S u m m a r y :
Using virtual reality (VR) during certain medical procedures, like blood draw, reduces pain in children, says a new study published in the Journal of Pediatric Psychology.
A Virtual Pain-Killer
Having to go through medical procedures is, undoubtedly, stressful, for both adults and children. Even the mere thought of this experience is daunting enough. Then, you have to deal with the actual pain and distress associated with them. Perhaps, part of this pain can be alleviated? A new study conducted by a team of researchers from Children’s Hospital Los Angeles suggests that virtual reality (VR) might be effective to manage pain: they show that the perception of acute pain, anxiety, and distress in both patients (children) and parents can be significantly reduced with VR.
More Powerful Than Distraction
Virtual reality is now part and parcel of pop culture: its applications are broadening day by day. So, the investigators of the new study wanted to know whether VR could help provide a better service to children patients; their aim was to manage pain with VR given that some kids have to undergo painful and distressing medical procedures on a daily basis. Their hypothesis builds up on previous research that describes distraction as an effective way to reduce pain from needles; the authors think that VR would be a more powerful way to drive pain away.
“Given the immersive and engaging nature of the VR experience, this technology has the capacity to act as a preventative intervention transforming the blood draw experience into a less distressing and potentially pain-free medical procedure, particularly for patients with more anxiety about having their blood drawn,” says Jeffrey I. Gold, the director of the Pediatric Pain Management Clinic at Children’s Hospital Los Angeles.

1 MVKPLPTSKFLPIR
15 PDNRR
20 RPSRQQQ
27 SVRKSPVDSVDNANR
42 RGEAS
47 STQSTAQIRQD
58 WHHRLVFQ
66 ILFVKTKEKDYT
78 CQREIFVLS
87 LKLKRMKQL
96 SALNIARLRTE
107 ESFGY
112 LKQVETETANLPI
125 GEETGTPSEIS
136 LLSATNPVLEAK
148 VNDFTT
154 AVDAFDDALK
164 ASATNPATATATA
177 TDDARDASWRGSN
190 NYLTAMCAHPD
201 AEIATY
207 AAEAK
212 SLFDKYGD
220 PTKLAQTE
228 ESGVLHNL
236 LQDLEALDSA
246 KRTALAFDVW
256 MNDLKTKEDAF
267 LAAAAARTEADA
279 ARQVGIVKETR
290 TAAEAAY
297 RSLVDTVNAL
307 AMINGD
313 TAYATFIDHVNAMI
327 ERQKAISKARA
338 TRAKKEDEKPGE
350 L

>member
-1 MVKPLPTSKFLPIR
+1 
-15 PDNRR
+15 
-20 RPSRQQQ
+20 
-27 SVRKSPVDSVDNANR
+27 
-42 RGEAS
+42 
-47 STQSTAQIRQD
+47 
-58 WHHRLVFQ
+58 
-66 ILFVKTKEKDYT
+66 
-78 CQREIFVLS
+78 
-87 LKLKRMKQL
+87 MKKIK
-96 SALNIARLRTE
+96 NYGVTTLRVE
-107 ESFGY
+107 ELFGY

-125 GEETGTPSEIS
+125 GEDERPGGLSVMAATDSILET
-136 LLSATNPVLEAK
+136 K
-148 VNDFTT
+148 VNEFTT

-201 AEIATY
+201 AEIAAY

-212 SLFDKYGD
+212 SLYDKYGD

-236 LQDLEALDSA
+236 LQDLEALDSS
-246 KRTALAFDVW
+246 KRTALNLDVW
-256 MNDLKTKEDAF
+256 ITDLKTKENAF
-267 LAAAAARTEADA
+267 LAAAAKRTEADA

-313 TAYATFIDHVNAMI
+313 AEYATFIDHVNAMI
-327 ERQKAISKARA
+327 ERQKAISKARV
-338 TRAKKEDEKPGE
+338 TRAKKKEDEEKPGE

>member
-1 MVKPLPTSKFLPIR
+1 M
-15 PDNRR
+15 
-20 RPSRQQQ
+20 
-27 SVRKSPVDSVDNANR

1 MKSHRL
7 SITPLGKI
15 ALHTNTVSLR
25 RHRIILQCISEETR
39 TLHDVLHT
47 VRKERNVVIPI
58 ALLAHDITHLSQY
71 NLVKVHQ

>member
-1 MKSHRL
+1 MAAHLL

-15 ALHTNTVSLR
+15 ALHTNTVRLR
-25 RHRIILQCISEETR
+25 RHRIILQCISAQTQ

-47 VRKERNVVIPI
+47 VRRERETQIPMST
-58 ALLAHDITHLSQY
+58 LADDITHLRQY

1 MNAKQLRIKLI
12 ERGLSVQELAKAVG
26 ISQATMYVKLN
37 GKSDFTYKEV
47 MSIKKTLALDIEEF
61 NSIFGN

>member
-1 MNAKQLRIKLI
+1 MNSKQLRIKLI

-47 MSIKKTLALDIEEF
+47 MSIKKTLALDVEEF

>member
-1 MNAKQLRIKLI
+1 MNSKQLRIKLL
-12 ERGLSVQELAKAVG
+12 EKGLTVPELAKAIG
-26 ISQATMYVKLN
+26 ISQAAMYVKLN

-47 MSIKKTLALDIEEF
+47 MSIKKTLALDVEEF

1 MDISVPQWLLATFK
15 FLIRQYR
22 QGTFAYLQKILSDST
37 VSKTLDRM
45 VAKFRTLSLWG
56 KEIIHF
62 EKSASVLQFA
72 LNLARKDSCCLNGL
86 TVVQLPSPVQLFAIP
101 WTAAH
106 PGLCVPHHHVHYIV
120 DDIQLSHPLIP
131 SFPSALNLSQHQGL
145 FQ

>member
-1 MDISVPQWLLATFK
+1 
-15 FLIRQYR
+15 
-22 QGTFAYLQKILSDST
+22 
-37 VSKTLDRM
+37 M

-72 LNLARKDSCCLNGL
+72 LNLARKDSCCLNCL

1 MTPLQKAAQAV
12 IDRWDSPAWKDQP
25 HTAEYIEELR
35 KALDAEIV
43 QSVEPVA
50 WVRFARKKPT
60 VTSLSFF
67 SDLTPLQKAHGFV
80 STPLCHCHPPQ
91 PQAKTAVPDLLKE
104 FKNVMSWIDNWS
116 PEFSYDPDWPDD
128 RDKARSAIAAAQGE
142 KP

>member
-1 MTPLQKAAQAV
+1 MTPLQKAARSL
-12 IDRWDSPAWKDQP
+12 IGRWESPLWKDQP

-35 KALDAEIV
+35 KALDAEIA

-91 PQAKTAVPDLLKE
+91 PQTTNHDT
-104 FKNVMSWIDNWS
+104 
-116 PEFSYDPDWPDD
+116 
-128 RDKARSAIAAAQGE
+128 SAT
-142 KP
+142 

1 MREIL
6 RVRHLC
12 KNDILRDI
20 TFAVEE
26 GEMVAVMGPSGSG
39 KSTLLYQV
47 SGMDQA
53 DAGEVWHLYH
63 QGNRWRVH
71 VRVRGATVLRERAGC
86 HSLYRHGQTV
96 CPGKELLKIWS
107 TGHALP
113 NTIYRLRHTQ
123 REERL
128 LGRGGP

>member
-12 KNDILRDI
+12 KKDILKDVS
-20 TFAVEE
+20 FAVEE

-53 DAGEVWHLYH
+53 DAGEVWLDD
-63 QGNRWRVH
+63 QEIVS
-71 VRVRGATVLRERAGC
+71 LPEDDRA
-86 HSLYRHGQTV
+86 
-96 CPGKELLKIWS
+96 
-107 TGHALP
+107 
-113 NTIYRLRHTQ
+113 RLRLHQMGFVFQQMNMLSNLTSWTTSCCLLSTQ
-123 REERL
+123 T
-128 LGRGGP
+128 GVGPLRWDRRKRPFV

A Virtual Analgesic Working on Your Brain
Gold and co-author Nicole E. Mahrer describe their technique as “VR analgesia”, a pain management strategy that comes from the neurobiological interactions between brain regions that regulate the senses of sight, hearing, and touch to generate an analgesic effect.
The Kids Loved VR!
The participants of the study, ranging from 10 to 21 years of age, were divided into 2 groups during a blood draw: some received standard care involving a topical anaesthetic cream or spray while a movie is played in the room, and the others had the same care but with an additional virtual reality game.
The observations show that VR is not only feasible and tolerated, but also liked by the patients and their parents and phlebotomists.
“VR, especially immersive VR, draws heavily on the limited cognitive resource of attention by drawing the user’s attention away from the hospital environment and the medical procedures and into the virtual world,” says Gold.
VR vs Narcotics
Another benefit of this strategy is that it might lead to lesser dependency on narcotics to manage pain.
“Ultimately, the aim of future VR investigations should be to develop flexible VR environments to target specific acute and chronic pain conditions,” adds Gold.